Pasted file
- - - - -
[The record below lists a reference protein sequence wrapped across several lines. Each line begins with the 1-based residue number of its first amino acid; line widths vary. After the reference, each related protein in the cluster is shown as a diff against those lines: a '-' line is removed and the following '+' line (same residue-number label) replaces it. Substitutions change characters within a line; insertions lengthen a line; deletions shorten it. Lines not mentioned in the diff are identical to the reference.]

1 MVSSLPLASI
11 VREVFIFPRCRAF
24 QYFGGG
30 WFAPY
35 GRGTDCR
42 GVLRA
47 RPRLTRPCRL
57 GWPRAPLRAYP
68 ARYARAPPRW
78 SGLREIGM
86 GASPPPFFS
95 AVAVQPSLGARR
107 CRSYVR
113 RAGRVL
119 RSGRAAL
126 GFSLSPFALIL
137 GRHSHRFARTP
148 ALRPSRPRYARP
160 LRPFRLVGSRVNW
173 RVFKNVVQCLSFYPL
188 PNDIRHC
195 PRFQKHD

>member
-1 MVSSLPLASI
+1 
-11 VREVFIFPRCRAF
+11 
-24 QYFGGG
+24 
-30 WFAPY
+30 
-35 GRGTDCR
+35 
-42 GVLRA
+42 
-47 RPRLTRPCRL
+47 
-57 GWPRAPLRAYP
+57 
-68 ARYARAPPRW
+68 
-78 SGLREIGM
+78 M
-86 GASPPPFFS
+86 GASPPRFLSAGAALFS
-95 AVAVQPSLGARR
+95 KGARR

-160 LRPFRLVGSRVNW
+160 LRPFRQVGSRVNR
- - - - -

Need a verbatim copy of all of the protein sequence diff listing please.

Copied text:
[The record below lists a reference protein sequence wrapped across several lines. Each line begins with the 1-based residue number of its first amino acid; line widths vary. After the reference, each related protein in the cluster is shown as a diff against those lines: a '-' line is removed and the following '+' line (same residue-number label) replaces it. Substitutions change characters within a line; insertions lengthen a line; deletions shorten it. Lines not mentioned in the diff are identical to the reference.]

1 MVSSLPLASI
11 VREVFIFPRCRAF
24 QYFGGG
30 WFAPY
35 GRGTDCR
42 GVLRA
47 RPRLTRPCRL
57 GWPRAPLRAYP
68 ARYARAPPRW
78 SGLREIGM
86 GASPPPFFS
95 AVAVQPSLGARR
107 CRSYVR
113 RAGRVL
119 RSGRAAL
126 GFSLSPFALIL
137 GRHSHRFARTP
148 ALRPSRPRYARP
160 LRPFRLVGSRVNW
173 RVFKNVVQCLSFYPL
188 PNDIRHC
195 PRFQKHD

>member
-1 MVSSLPLASI
+1 
-11 VREVFIFPRCRAF
+11 
-24 QYFGGG
+24 
-30 WFAPY
+30 
-35 GRGTDCR
+35 
-42 GVLRA
+42 
-47 RPRLTRPCRL
+47 
-57 GWPRAPLRAYP
+57 
-68 ARYARAPPRW
+68 
-78 SGLREIGM
+78 M
-86 GASPPPFFS
+86 GASPPRFLSAGAALFS
-95 AVAVQPSLGARR
+95 KGARR

-160 LRPFRLVGSRVNW
+160 LRPFRQVGSRVNR